More than 65% of people in SA live in rural, informal and township housing, and this trend has not changed materially in the past 25 years of our democracy. This translates to two out of every three citizens in the country spending their lives interacting and being connected to life in the townships of SA.
This is an important observation to consider because it effectively means that townships provide the economy with the largest opportunity for infrastructure development and a countrywide housing construction programme.
SA has more than 50 formally recognised townships, ranging from population sizes of 1.2 million to smaller townships of about 37,000. Soweto is the largest and most popular township in the country with more than 1.27 million residents.
Its popularity and significance to our country’s history makes it an important township to lead the modernisation and transformation of SA’s housing development programmes.
It is widely understood that the future growth of SA’s housing market can only come from new residential developments and not the secondary sales of houses in traditionally more established parts of the cities.
Further to this, new residential development programmes form the foundation for economic development and new urban communities, given that they attract new schools, retail facilities, petrol stations and other amenities, to support the residents of the new development.
Buying in a new development is a great way for residents from townships to start their home ownership journey for the following reasons:
- Buying in new developments is low risk, as it affords the purchaser the peace of mind of knowing that every fixture, fitting and structure of the home is brand new, with their full warranties in place;
- It is more cost-effective to acquire the property, given the cost-inclusive nature of new residential developments (inclusive transfer and registration costs);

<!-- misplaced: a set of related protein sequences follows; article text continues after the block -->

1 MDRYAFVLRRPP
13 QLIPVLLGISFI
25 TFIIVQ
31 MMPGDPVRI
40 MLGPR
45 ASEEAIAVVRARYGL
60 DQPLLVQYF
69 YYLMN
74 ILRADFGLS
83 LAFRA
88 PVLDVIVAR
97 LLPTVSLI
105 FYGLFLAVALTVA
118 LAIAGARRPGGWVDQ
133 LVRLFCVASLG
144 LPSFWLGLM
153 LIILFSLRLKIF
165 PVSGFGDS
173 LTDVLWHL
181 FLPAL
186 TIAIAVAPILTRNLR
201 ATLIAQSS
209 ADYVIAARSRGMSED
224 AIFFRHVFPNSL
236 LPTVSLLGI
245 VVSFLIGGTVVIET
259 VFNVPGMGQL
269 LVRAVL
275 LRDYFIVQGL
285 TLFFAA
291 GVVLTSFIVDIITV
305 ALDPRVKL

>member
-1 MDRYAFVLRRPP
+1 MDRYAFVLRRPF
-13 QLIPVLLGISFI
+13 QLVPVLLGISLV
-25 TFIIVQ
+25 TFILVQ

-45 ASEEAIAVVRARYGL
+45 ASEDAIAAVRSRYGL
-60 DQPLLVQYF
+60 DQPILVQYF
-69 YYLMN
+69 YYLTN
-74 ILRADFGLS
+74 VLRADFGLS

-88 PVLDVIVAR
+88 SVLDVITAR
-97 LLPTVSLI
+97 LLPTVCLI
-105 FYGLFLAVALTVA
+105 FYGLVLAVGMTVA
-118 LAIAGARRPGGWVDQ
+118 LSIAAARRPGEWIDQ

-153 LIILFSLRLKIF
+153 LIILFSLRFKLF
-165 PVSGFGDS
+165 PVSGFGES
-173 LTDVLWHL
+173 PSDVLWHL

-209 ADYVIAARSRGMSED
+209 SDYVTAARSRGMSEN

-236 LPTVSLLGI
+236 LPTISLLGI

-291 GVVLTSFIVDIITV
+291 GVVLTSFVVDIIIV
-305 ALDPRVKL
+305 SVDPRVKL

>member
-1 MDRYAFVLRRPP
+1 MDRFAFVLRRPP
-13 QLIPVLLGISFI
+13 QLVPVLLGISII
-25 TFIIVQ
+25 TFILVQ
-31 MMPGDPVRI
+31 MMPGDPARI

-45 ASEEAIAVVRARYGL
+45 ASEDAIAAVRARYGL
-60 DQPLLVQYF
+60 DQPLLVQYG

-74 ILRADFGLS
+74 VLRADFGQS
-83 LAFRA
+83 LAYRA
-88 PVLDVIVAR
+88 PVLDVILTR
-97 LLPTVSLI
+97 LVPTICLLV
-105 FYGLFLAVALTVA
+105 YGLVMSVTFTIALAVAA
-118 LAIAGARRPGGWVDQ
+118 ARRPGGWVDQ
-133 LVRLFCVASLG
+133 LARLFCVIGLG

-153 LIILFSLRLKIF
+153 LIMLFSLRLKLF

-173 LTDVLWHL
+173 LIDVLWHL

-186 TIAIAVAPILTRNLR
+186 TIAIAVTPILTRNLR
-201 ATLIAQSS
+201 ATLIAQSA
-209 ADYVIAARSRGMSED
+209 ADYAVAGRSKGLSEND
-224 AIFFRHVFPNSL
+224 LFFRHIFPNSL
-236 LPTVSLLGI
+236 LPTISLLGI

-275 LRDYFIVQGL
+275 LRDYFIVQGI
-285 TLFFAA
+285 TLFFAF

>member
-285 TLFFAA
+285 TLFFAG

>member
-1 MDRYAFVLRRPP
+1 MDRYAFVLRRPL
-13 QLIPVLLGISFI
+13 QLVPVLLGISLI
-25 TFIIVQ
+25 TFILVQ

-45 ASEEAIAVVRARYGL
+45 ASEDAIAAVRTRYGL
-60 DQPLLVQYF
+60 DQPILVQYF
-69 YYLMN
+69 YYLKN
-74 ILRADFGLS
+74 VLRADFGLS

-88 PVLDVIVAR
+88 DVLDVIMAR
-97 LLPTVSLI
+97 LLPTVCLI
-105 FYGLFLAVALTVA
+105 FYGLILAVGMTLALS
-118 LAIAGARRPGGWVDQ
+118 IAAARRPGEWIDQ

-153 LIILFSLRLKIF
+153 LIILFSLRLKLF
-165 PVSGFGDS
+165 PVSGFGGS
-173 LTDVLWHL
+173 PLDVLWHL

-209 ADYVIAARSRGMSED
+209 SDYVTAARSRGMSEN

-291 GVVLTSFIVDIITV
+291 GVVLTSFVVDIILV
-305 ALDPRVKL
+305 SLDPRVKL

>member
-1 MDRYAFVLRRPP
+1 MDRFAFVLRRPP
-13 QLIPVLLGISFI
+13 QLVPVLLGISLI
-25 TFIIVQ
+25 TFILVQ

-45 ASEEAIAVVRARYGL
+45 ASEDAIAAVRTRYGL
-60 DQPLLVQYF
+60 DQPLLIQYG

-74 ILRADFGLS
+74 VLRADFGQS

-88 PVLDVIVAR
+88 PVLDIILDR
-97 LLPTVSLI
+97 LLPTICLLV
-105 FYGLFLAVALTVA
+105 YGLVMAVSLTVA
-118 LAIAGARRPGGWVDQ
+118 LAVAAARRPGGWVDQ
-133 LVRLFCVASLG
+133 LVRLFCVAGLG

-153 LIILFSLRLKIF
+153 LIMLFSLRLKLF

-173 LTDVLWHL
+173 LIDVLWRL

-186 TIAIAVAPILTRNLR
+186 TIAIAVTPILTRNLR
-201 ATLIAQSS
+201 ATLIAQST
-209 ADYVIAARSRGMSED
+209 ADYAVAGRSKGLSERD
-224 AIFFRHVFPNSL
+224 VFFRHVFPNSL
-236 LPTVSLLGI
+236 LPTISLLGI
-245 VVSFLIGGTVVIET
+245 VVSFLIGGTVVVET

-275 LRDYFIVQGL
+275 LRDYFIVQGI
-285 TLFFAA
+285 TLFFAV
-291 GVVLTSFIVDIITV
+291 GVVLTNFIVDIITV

- The valuation and future real price growth in new developments are more predictable, due to the network of amenities and comparable sales that can be anticipated before the purchaser buys in the development; and
- Banks such as Nedbank have launched home loan products aimed at making it more accessible for first-time home buyers to purchase property. They specifically offer affordable housing to buyers with rate concessions of up to 50 basis points (bps) and 105% loan-to-value for purchases of between R700,000 and R1.8 million.
To date, affordable housing developments have been on the far outskirts of cities and away from economic nodes and communities. This model falls short of closing the economic and value gap required to see these properties appreciate in value, relative to other developments in the heart of more developed areas.
Property developers such as Urban Dev have set their sights on changing this narrative by producing affordable housing products that are more reflective of lifestyle developments found in traditionally established cities.
For residents in townships, it’s important for them to be able to purchase property in their community that offers the same lifestyle amenities such as proximity to malls, hospitals, highways and places of leisure.
Investing in property should provide the potential of yielding two types of value, namely an integrated quality living experience for the homeowner and future growth and appreciation in the value of the asset.
The combination of these two factors makes property saleable and provides a source of wealth creation for the owners. Therefore, it is important that property developers ensure that these benefits can be realised by residents purchasing property in the townships.
From a macro-economic perspective, housing is a national imperative in SA’s transformation and social development agenda. As a developing nation with a young population, it is important for new developments to bring with them the residual value of not only providing townships with quality housing but create employment and small business opportunities for the community in the form of artisans and other services.